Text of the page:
5. RNA extraction and cDNA synthesis

Total RNA was isolated by using TRIzol reagent (Ambion Inc., ThermoFisher, Waltham, MA) according to the manufacturer’s instructions. Concentrations of RNA samples were measured by Nanodrop, and 2 μg of RNA was mixed with Superasin (Invitrogen, Carlsbad, CA), DNase (Promega, Madison, WI), and RNase free H2O for 15 minutes at room temperature, followed by addition of 10 mM EDTA (Bioneer, Daejeon, Korea) for 8 minutes at 65°C. After then, 10 mM dNTP (Bioneer, Daejeon, Korea) and Random Primer (150 μg·mL−1) (Invitrogen, Carlsbad, CA) were added. Samples were then heated for 30 seconds at 95°C, 5 minutes at 65°C, 1 minute at 4°C. DTT (0.1 mol·L−1) (Sigma-Aldrich, St. Louis, MO), superasin, and MgCl2 (25 mM) (Promega, Madison, WI) were then added for 2 minutes at 37°C, followed by addition of Reverse Transcriptase (Promega, Madison, WI). The reaction mixture was incubated for 10 minutes at 25°C, 120 minutes at 37°C, 15 minutes at 75°C, and then cooled at 4°C.

6. Quantitative real time-polymerase chain reaction (qRT-PCR)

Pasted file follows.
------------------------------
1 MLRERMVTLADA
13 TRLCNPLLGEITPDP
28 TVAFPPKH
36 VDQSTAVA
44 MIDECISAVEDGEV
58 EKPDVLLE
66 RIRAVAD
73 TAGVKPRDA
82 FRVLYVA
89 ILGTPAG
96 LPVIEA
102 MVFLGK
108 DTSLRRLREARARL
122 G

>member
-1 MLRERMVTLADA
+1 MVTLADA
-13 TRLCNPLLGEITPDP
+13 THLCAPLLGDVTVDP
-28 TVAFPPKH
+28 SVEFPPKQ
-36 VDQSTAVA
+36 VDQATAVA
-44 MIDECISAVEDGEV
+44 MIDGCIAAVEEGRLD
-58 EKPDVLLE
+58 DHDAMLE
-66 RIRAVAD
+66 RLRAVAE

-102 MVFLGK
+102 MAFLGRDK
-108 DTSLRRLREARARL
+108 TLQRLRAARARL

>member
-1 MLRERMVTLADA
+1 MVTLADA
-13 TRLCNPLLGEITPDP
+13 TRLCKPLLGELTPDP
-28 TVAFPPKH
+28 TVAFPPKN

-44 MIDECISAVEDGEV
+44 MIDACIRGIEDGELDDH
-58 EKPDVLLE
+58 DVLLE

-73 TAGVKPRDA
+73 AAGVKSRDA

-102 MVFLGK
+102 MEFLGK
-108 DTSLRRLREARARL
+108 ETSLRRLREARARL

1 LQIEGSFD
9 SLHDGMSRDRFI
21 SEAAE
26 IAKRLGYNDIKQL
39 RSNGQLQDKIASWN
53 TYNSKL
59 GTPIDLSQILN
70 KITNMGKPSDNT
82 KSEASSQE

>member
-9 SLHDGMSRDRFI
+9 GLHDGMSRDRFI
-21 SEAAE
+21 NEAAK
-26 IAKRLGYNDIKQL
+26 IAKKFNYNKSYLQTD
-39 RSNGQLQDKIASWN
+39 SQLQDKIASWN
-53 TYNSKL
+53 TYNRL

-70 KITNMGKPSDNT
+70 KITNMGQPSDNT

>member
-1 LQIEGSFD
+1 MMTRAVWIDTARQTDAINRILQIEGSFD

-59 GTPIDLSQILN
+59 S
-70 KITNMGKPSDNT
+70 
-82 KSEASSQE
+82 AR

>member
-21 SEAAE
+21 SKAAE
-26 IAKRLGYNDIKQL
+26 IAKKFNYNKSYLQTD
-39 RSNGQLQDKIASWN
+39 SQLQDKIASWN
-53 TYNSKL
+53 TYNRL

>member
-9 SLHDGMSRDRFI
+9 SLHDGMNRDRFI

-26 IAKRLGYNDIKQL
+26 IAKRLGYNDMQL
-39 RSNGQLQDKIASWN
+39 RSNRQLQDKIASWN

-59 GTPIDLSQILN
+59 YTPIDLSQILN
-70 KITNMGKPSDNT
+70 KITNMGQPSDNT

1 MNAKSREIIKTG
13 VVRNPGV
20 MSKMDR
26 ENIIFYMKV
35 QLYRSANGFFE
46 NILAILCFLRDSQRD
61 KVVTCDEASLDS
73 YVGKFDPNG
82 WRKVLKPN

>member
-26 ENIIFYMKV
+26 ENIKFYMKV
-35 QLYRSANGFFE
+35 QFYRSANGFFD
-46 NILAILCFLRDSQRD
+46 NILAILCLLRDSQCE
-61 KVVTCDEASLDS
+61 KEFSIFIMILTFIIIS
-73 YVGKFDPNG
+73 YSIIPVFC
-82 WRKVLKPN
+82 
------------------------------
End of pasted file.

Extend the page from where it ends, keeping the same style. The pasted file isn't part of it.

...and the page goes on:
qRT-PCR was performed with StepOne (ThermoFisher) using SYBER Green reagents (Promega, Madison, WI). qPCR primers for genes are as follows: β -actin Fwd (5 GGACTTCGAAGAGATGG 3), β -actin Rev (5 AGCACTGTGTTGGCGTACAG 3), HK2 (Hexokinase2) Fwd (5 TCTATGCCATC-CCTGAGGAC 3), HK2 Rev (5 TGGACTTGAATCCCTTGGTC 3), GLUT-1 (Glucose transporter-1) Fwd (5 CTTCACTGTCGTGTCGCTGT 3), GLUT-1 Rev (5 CCAGGACCCA-CTTCAAAGAA 3), LDHA (Lactate dehydrogenase A) Fwd (5 GAGGTTCACAAGCAGGTGGT 3), LDHA Rev (5 CCCA-AAATGCAAGGAACACT 3), MCT-1 (Monocarboxylate transporter-1) Fwd (5 TGACCATTGTGGAATGCTGT 3), MCT-1 Rev (5 CCTTTTTCTGCTCGTTTGCT 3), MCT-4 (Monocarboxylate transporter-4) Fwd (5 TGGGATGGGACTGAC-TTTTC 3), MCT-4 Rev (5 CCATGTGCAGACAAACTGCT 3), ND-1 (NADH dehydrogenase subunit-1) Fwd (5 CTACTACAACCCTTCGCTGAC 3), ND-1 Rev (5 GGATTGA-GTAAACGGCTAGGC 3), SDH (Succinate dehydrogenase) Fwd (5 GGATCTTGTTCCCGATTTGA 3), SDH Rev (5 ATTTGTC-TCCGTTCCACCAG 3), CYB- α (Cytochrome b-245 alpha chain) Fwd (5 CGCTTCACCCAGTGGTACTT 3), CYB- α Rev (5 GAGAGCAGGAGATGCAGGAC 3), COX-2 (Cytochrome c oxidase subunit-2) Fwd (5 CCCTTACCATCAAATCAATTGGCC 3), COX-2 Rev (5 ATTGTCAACGTCAA-GGAGTCGC 3), PERK (Protein kinase R-like endoplasmic reticulum kinase) Fwd (5 AGGGGCACTCCTTTGAACTT 3), PERK Rev (5 ATTTGCTACTGGTGGGCTTG 3), ATF-6 (Activating transcription factor-6) Fwd (5 CAGCGAATAGCCCAGTGAAT 3). ATF-6 Rev (5 TTCTGAGAGGGCAGCCTTTA 3), GADD-34 (Protein phosphatase 1 regulatory subunit 15A) Fwd (5 AAA-CCAGCAGTTCCC-TTCCT 3), GADD-34 Rev (5 CTCTT-CCTCGGCTTTCTCCT 3), XBP-1s (X-box binding protein 1) Fwd (5 TCACCCCTCCAGAACATCTC 3), XBP-1s Rev (5 AC-AGAGAAAGGGAGGCTGGT 3), GRP-78 (Glucose regulated protein-78) Fwd (5 GGTGAAAGACCCCTGACAAA 3), GRP-78 Rev (5 GTCAGGCGATTCTGGTCATT 3), GRP-94 (Glucose regulated protein-94) Fwd (5 TGCCAAGGAAGGAGTGAAGT 3), GRP-94 Rev (5 GTTGCCAGACCATCCGTACT 3), BAX (BCL2 associated X, apoptosis regulator) Fwd (5 TTTGCTTCAGGG-TTTCATCC 3), BAX Rev (5 CAGTTGAAGTTGCCGTCAGA 3), FAS (Fas cell surface death receptor) Fwd (5 CAAGGGATTGGAATTGAGGA 3), FAS Rev (5 TGGAA-GAAAAATGGGCTTTG 3), Cyclin D Fwd (5 AACTACCTGGACCGCTTCCT 3), Cyclin D Rev (5 CCACTTGAGCTTGTTCACCA 3), CDK2 (Cyclin dependent kinase 2) Fwd (5 AAATTCATGGATGCCTCTGC 3), CDK2 Rev (5 CAGGGA-CTCCAAAAGCTCTG 3), EGFR (Epidermal growth factor receptor) Fwd (5 CAGCGCTACCTTGTCATTCA 3), EGFR Rev (5 AGCTTTGCAGCCCATTTCTA 3) BRCA (BRCA, DNA repair associated) Fwd (5 GGTGGTACATGCACAGTTGC 3), BRCA Rev (5 ACTCTGGGGCTCTGTCTTCA 3), RAD51 (RAS associated with diabetes protein 51) Fwd (5 TCACGGTTAGAGCAGTGTGG 3), RAD51 Rev (5 GATCACGCTATTGCACTCCA 3), PARP1 (Poly(ADP-ribose) polymerase 1) Fwd (5 GCTCCTGAACAATGCAGACA 3), PARP1 Rev (5 TCCTGATGATCTCGGCTTCT 3), CHK2 (Checkpoint kinase 2) Fwd (5 CTGTTGGGACTGCTGGGTAT 3), CHK2 Rev (5 CGTAAAACGTGCCTTTGGAT 3). PCR steps were: 2 minutes at 50°C and 10 minutes at 95°C, after then, 15 seconds at 95°C and 1 minute at 60°C for 40 cycles. The relative quantification of mRNA was analyzed by using the comparative temperature (Ct) method, as the manufacturer’s protocol.